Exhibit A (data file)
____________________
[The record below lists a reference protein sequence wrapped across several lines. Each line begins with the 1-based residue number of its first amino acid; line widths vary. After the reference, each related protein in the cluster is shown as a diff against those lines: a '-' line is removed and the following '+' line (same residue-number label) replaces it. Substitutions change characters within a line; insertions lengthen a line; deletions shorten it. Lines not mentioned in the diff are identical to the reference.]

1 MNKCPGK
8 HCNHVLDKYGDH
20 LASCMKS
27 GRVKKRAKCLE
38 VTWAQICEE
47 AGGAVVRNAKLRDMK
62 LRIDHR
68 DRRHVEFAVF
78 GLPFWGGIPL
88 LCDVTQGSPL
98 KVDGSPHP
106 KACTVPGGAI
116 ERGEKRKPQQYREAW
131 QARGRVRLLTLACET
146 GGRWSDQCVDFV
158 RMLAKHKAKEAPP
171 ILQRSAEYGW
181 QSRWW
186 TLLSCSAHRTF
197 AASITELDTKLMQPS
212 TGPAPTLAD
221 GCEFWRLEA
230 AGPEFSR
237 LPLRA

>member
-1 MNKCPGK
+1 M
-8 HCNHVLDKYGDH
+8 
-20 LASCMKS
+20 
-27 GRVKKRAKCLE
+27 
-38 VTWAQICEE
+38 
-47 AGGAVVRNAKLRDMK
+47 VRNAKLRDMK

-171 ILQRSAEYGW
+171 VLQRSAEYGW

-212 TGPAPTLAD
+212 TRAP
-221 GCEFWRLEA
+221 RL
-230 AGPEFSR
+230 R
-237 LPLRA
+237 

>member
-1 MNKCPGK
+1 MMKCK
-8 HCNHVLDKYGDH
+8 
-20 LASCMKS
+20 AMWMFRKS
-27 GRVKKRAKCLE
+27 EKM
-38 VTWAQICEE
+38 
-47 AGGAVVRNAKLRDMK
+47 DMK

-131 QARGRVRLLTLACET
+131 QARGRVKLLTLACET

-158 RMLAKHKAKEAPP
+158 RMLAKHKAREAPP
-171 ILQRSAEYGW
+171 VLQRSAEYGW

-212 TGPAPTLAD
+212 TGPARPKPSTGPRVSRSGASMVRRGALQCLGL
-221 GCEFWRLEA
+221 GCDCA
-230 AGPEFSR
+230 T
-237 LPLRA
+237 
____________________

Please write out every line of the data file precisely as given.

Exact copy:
[The record below lists a reference protein sequence wrapped across several lines. Each line begins with the 1-based residue number of its first amino acid; line widths vary. After the reference, each related protein in the cluster is shown as a diff against those lines: a '-' line is removed and the following '+' line (same residue-number label) replaces it. Substitutions change characters within a line; insertions lengthen a line; deletions shorten it. Lines not mentioned in the diff are identical to the reference.]

1 MNKCPGK
8 HCNHVLDKYGDH
20 LASCMKS
27 GRVKKRAKCLE
38 VTWAQICEE
47 AGGAVVRNAKLRDMK
62 LRIDHR
68 DRRHVEFAVF
78 GLPFWGGIPL
88 LCDVTQGSPL
98 KVDGSPHP
106 KACTVPGGAI
116 ERGEKRKPQQYREAW
131 QARGRVRLLTLACET
146 GGRWSDQCVDFV
158 RMLAKHKAKEAPP
171 ILQRSAEYGW
181 QSRWW
186 TLLSCSAHRTF
197 AASITELDTKLMQPS
212 TGPAPTLAD
221 GCEFWRLEA
230 AGPEFSR
237 LPLRA

>member
-1 MNKCPGK
+1 M
-8 HCNHVLDKYGDH
+8 
-20 LASCMKS
+20 
-27 GRVKKRAKCLE
+27 
-38 VTWAQICEE
+38 
-47 AGGAVVRNAKLRDMK
+47 VRNAKLRDMK

-171 ILQRSAEYGW
+171 VLQRSAEYGW

-212 TGPAPTLAD
+212 TRAP
-221 GCEFWRLEA
+221 RL
-230 AGPEFSR
+230 R
-237 LPLRA
+237 

>member
-1 MNKCPGK
+1 MMKCK
-8 HCNHVLDKYGDH
+8 
-20 LASCMKS
+20 AMWMFRKS
-27 GRVKKRAKCLE
+27 EKM
-38 VTWAQICEE
+38 
-47 AGGAVVRNAKLRDMK
+47 DMK

-131 QARGRVRLLTLACET
+131 QARGRVKLLTLACET

-158 RMLAKHKAKEAPP
+158 RMLAKHKAREAPP
-171 ILQRSAEYGW
+171 VLQRSAEYGW

-212 TGPAPTLAD
+212 TGPARPKPSTGPRVSRSGASMVRRGALQCLGL
-221 GCEFWRLEA
+221 GCDCA
-230 AGPEFSR
+230 T
-237 LPLRA
+237 